“Relying on Sections 4 (4) and 15 (5) and items 60 (a) and 67 of the First Schedule to the Constitution and other enabling provisions, the Apex Court upheld, validated and sustained the ICPC and its establishment Act and dismissed the arguments canvassed by Ondo State. This decision was followed consistently in subsequent cases on the subject.

“The power to prosecute economic crimes is exclusive to the Federal Government. It is not shared with the States. See the Supreme Court decision in Nyame v. Federal Republic of Nigeria (2010) 11 NWLR (Pt. 1193) 344.

“In the Amadi v. Federal Republic of Nigeria (2008) 18 NWLR (Pt. 1119) 259 at 276, Muktar, JSC (as he then was) held that: ‘Indeed, the EFCC is a common agency for both the Federal and State Economic and Financial Crimes’.

“In the light of the position of the law as encapsulated above, it is most shocking, regrettable and embarrassing that Alhaji Yahaya Bello , who until January 27th, 2024 was the chief Executive of Kogi State by virtue of Section 195 of the Constitution purported to set “a precedent” over an issue that the Supreme Court of Nigeria has settled.

“The injunction granted by Justice Isah Abdullahi Jamil is a daring slap on the face of the Supreme Court, the constitution and the Judiciary and should be punish to deter others from following the same steps.”

On Thursday, Justice Isa Abdullahi Jamil ordered the chairman of the Economic and Financial Crimes Commission (EFCC), Ola Olukoyede, to appear in court on May 13, 2024, for allegedly disobeying court order.

Justice Jamil, delivering a ruling in Suit No: HCL/68M/2024 and Motion No: HCL/190M/2024, ordered that “the said act was carried out by the Respondent (EFCC) in violation of the order, which was valid and subsisting when they carried out the act. That same act of the Respondent amounts to Contempt.”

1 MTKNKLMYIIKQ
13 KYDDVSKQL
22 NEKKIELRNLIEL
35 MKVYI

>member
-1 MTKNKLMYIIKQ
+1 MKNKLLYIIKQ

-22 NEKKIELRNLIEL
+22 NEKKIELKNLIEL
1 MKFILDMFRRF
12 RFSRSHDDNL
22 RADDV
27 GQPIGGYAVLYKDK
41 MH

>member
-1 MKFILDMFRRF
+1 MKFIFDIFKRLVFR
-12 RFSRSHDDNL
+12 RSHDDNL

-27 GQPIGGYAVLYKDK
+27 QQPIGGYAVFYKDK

Justice Jamil’s order was based on a motion ex-parte filed by Yahaya Bello through his lawyer, M.S. Yusuf, Esq, where he prayed the court for an order to issue and serve the Respondent (EFCC Chairman) with Form 49 Notice to show cause why Order of committal should not be made on Olukoyede.

Delivering his order on the motion on April 25, 2024, Justice Jamil said, “The applicant’s application before me is to the effect that the Respondent has carried out some acts upon which they have been restrained by this Court on the 9th of February, 2024, pending the determination of the substantive motion on Notice before this Court.

“That the said act was carried out by the Respondent in violation of the order which was valid and subsisting when they carried out those acts. That same acts of the Respondent amounts to acts of contempt.

“That the Respondent should be summoned to appear before this Court to answer to the contempt charge.

“It’s against the above facts that this Court hereby grants the prayers sought in line with the principle of “Audi Ultra Patem”. To wit:

“An order of this Honourable Court for the issuance of Form 49 Notice to show cause why order of committal should not be made against the Executive Chairman of the Respondent – Economic and Financial Crimes Commission (EFCC).

“An order for service of Form 49-Notice to show why order of committal should not be made on the Executive Chairman of the Respondent – Economic and Financial Crimes Commission (EFCC) at EFCC Corporate Headquarters, Plot 301/302, Research and Institution District, Abuja.

“This matter is adjourned to the 13th of May, 2024 for the Respondent’s Chairman to appear before this Court in answer to form 49 ordered to be served on him.”